Petrella notably left Aukerman intact. See id. at
1974 n.15 (“We have not had occasion to review the Federal Circuit’s position.”). Because Aukerman may only be overruled by the Supreme Court or an en banc panel of this court, Aukerman remains controlling precedent.

While clinging to the Aukerman approach, affirmance was easy because the six-year delay creates a strong presumption of unreasonable delay.  However, the court did reverse the summary judgment of equitable estoppel because there was no evidence of the required affirmative act such as a misleading communication leading to detrimental reliance on the notion that the defendant’s infringement would be permissible.

The decision here is notable for its glaring reticence. The panel of Judges Reyna, Wallach, and Hughes are all relatively new and perhaps expect en banc review of this issue.  Many (perhaps most) other judges on the court would have made their mark rather than simply passing.

Although I believe, on balance, that Petrella controls here, the case is not open-and-shut because there are important distinctions as you move from copyright to patent. Notably, the copyright statute of limitations is a more direct and total limit on filing suit while in patent law the statute only limits the collection of too-far-back damages. Thus, in this situation, Congress seems to have spoken more fully in the copyright realm. Additionally, the three versus six year limit appears important because, in the time-scale of lawsuits and three years is a relatively short time while six-years begins to allow for much more unreasonableness and detrimental reliance.  That time differential is further compounded by the fact that three years is quite a small bit of the copyright term (5%) while six-years is often more than 1/3 of the patent term — suggesting that a patentee’s should move more quickly.

If anything, this issue will be interesting to watch.

About Dennis Crouch

Law Professor at the University of Missouri School of Law. Co-director of the Center for Intellectual Property and Entrepreneurship.

20 thoughts on “Federal Circuit Defies Supreme Court in Laches Holding

  1. Dennis,
    I’m not sure I understand your comment: “Additionally, the three versus six year limit appears important because, in the time-scale of lawsuits and three years is a relatively short time while six-years begins to allow for much more unreasonableness and detrimental reliance.”
    If anything, the long copyright term allows for far more unreasonableness and detrimental reliance. In fact, SCOTUS’ decision in Petrella allows for copyright suits to be brought decades after a claim first accrued. Just look at the recent lawsuit against Led Zeppelin over Stairway to Heaven. It was brought over 40 years after the song was first released! Sure the copyright owner is only entitled to damages from the 3 years prior to filing suit onward, but how can such a recovery be less unreasonable than any patent case in which the patent owner waited more than 6 years to file?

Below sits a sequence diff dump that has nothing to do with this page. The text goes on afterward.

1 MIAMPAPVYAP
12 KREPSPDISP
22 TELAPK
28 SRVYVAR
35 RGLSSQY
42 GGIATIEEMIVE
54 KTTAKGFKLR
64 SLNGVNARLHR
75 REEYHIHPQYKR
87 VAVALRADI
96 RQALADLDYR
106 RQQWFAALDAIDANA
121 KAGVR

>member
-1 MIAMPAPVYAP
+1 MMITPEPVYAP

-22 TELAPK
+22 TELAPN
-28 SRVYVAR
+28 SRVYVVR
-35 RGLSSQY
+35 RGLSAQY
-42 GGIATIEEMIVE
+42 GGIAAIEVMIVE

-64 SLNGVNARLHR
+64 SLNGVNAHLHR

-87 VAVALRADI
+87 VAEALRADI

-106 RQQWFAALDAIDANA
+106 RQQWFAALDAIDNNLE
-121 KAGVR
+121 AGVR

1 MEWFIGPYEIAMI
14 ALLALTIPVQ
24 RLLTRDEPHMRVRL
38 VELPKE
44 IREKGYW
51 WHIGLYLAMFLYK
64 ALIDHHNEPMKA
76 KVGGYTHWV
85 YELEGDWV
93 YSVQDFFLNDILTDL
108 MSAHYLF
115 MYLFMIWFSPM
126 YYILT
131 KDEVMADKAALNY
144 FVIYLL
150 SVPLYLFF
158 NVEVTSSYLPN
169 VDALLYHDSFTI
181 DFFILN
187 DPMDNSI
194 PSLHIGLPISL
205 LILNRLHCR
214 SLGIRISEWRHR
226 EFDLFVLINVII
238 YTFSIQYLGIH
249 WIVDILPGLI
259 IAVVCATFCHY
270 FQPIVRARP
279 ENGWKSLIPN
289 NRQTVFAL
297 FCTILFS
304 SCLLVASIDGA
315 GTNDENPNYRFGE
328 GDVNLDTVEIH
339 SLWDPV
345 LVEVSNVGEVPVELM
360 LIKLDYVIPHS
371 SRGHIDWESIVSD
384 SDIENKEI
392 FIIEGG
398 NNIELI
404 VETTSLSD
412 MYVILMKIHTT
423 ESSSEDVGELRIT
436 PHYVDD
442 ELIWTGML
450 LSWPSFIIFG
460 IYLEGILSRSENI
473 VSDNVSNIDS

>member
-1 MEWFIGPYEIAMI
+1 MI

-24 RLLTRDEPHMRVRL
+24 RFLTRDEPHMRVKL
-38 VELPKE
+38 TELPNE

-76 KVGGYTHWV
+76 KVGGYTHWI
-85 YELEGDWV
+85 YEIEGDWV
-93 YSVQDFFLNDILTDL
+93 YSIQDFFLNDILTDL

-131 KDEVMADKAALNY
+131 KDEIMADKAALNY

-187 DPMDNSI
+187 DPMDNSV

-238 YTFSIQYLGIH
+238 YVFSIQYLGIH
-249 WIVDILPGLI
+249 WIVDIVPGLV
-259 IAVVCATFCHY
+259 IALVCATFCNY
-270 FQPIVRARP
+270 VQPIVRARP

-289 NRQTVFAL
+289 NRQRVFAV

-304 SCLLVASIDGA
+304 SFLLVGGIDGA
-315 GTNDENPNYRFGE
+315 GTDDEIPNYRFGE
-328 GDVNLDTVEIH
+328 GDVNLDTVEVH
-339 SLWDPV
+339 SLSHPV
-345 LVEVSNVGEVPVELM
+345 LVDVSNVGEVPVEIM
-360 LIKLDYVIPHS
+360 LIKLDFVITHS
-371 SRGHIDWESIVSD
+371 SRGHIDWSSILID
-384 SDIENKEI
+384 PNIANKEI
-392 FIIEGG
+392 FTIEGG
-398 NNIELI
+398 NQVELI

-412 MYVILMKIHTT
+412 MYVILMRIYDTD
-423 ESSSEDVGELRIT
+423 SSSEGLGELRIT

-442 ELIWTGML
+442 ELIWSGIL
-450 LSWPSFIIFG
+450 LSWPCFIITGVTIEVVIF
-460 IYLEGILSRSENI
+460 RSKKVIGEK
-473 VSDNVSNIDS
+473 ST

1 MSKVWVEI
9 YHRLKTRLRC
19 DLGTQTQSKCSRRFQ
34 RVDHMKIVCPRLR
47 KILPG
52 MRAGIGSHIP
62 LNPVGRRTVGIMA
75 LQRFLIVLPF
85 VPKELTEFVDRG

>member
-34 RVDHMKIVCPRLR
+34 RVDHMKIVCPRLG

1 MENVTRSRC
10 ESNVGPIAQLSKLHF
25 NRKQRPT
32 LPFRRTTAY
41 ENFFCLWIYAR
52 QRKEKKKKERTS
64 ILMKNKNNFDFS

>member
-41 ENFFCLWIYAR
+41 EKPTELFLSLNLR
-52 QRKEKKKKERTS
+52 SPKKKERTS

2. Dennis:

    Your conclusions are somewhat more muted than your title, particular your allegation of “defiance” between courts. I usually take your titles to be a literal, objective statement re. your position/assessment rather than a puffed up “headline” to grab attention.

    Some people may like the title to be a little weaker (“reticence”) to reflect the substance of your written assessment, others might want you to come out and allege “defiance” (rather than reticence) more directly in the text. I merely point out the subtle “difference”.

    I must admit whatever the motivation it is a bold move to publically allege defiance (in a title… if not in the post itself) by a lower court of a Supreme court decision.

    1. Respectfully, I think the difference is not so subtle, and that such a mismatch is unacceptable with respect to standards of professional journalism. More significantly, when the allegation is that a federal court has “defied” a higher court and that allegation cannot be fully substantiated, the allegation unfairly impugns judicial integrity. The headline ought to be made less salacious.

    2. For the record, I don’t think the headline is a problem at all.

      The Federal Circuit can handle it.

      If they can’t, they know who to call.

  3. I respectfully disagree with “In similar manner to patent law, the copyright statute has a three-year statute of limitations on filing suit” and the title. Patent law does not have any statute of limitations, or statute of repose. 35 U.S.C. 286 does not limit in any way when a patent suit may be brought. Absent laches, suit can even be brought up to six years after the patent has expired, which could be more than 26 years after the application was filed. That 35 U.S.C. 286 staute merely limits the number of years prior to whenever suit is filed to no more than six years of back-damages recoveries [absent a “non-marking” defense].

    1. In contrast, copyright law has a true classic statute of limitations:
      Under Title 17 Section 507:

      (a) Criminal Proceedings.—Except as expressly provided otherwise in this title, no criminal proceeding shall be maintained under the provisions of this title unless it is commenced within 5 years after the cause of action arose.

      (b) Civil Actions.—No civil action shall be maintained under the provisions of this title unless it is commenced within three years after the claim accrued.